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42316 Tamiya TRF419XR Build Review and set-up

The Tamiya TRF419X is a superb chassis and has claimed victories at a range of events such as the Reedy Race, ETS, Nationals and local ...


The Tamiya TRF419X is a superb chassis and has claimed victories at a range of events such as the Reedy Race, ETS, Nationals and local clubs. Despite it's success it seemed that this might be the last TRF chassis as Tamiya changed its commitment for the TRF program. The loss of the factory drivers signalled what many thought would be the end of our favourite blue brands commitment to 1/10 onroad. Well those fears are unfounded and we now have the Tamiya TRF419XR. Obviously I was keen to try it out and see if it could improve on my TRF419X.

Unlike many of the earlier TRF chassis, there are two different kits available.

Tamiya 42316 The fully blown kit, This is only available in Japan, and also includes bonus parts high shock towers (For separately available std TRF shocks) and heavy battery retainers for life batteries.

Tamiya 42317 is a conversion kit. This is available worldwide and contains the important new parts to upgrade your TRF419X or TRF419X WS to the latest specification.

I purchased the upgrade kit, as I do not live in Japan and it saves me a great deal of cash. Let's hope the Tamiya Racing Factory keeps offering this option to all racers where possible.

In the box


The conversion set includes the following new and redesigned components
  • 2.25mm Carbon fibre lower deck
  • 2mm Carbon fibre top deck
  • Carbon Centre pitch stiffener
  • New Aluminium motor mount 
  • Revised front & rear aluminium lower bulkheads
  • Aluminium inner servo mount
  • Front & Rear stabiliser holders
  • Centre pitch turnbuckle
  • Fan mount (30mm or 40mm)
So that is all of the parts needed to convert the TRF419X (Or WS) to the XR specification. 

The build

As I had the conversion kit, It will not be a full detailed build like the TRF419X kit (Click the link for that review) , I will just look at the new parts and cover the differences and give it a track test.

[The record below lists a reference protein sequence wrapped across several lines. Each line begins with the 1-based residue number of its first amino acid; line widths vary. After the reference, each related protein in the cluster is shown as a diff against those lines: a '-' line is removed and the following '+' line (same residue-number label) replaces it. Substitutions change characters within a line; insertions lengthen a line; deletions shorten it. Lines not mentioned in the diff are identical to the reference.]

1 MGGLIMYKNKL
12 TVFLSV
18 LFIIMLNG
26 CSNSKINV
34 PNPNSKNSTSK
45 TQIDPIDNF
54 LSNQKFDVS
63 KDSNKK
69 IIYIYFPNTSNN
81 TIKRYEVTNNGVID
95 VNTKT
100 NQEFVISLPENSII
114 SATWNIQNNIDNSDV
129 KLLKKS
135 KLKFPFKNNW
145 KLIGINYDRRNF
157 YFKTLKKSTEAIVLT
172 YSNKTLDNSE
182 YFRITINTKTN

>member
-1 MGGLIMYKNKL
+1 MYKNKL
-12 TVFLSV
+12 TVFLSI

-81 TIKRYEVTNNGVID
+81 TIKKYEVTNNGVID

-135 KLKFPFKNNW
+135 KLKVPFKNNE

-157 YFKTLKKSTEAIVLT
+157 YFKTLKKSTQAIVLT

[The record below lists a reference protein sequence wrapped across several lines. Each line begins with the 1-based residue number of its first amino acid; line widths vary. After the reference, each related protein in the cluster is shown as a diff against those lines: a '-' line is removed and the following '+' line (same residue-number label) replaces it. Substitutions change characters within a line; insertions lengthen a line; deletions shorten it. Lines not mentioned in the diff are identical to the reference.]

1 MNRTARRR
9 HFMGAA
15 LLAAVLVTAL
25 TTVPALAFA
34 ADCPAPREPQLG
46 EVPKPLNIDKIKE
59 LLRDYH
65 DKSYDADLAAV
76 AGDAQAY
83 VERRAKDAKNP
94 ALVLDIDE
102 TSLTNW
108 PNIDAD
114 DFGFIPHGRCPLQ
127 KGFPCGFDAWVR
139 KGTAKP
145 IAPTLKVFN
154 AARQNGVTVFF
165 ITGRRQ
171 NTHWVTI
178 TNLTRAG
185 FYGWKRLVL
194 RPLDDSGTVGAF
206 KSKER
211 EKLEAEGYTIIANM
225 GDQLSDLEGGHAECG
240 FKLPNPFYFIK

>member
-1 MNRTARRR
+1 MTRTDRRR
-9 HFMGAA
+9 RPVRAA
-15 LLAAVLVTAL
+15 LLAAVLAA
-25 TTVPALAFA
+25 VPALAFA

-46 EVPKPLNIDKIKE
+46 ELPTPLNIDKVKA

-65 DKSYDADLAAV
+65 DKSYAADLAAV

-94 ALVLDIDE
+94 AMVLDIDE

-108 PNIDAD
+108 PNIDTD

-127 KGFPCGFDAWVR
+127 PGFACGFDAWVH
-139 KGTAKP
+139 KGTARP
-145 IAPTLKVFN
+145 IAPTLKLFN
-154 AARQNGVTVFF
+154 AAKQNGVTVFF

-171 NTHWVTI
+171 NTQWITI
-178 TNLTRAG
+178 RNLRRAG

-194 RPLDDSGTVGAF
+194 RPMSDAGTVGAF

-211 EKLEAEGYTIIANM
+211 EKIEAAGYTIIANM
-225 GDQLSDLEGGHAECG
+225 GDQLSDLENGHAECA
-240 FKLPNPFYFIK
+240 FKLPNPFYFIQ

The new lower deck made from 2.25mm carbon fibre. This makes it 0.1mm thicker than the TRF419X original. The big noticeable difference is that the cut-outs are now symmetrical. It has been a bug bear for me that the original chassis didn't have these cut outs, as I couldn't see how it would help with symmetrical flex. The chassis is also wider at the front wider (0.5mm on each side), making it a little stiffer. There are now also more holes along the centre-line for adjustments and the holes for the pinion fitting have been removed.

The weight for the two chassis lower decks are:
  • TRF419X    (69.6)
  • TRF419XR (71.1)

The new 2.0mm top deck is the same thickness as the TRF419X part. The main difference is that the front 'V' is deeper and the pinion adjustment holes are now cut out of the top deck. The TRF419XR top deck is 0.5g heavier at 7.8g.

The new lower bulkheads still have the three mounting points for the chassis, providing us with lots of interesting options to tune the flex of the chassis. The big addition is that they now have mounting points for the bearing mounted stabiliser set. Thanks to the additional holes in the side of the new bulkheads they just weigh in at 6.2g each, a negligible 0.1g heavier than the older bulkheads, despite the increased size.

The front and rear stabilisers now are mounted in a pair of 740 bearings.